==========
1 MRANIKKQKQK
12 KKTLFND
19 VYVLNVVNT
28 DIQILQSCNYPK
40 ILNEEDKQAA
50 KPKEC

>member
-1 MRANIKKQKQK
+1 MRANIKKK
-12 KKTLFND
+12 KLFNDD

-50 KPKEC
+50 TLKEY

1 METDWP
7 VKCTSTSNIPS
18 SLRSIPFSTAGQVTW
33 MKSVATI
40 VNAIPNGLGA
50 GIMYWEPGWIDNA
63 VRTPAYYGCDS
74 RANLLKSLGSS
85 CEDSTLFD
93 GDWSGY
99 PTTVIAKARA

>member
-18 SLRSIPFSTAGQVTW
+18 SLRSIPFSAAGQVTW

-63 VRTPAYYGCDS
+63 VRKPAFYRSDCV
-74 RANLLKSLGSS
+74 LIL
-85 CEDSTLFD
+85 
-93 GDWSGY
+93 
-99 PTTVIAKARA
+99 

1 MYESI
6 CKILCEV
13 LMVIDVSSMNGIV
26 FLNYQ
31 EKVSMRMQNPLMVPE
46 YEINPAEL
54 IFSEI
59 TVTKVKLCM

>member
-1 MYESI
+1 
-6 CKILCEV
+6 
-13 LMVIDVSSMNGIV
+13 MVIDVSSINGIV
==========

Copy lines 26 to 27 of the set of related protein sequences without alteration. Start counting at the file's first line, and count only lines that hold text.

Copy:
-18 SLRSIPFSTAGQVTW
+18 SLRSIPFSAAGQVTW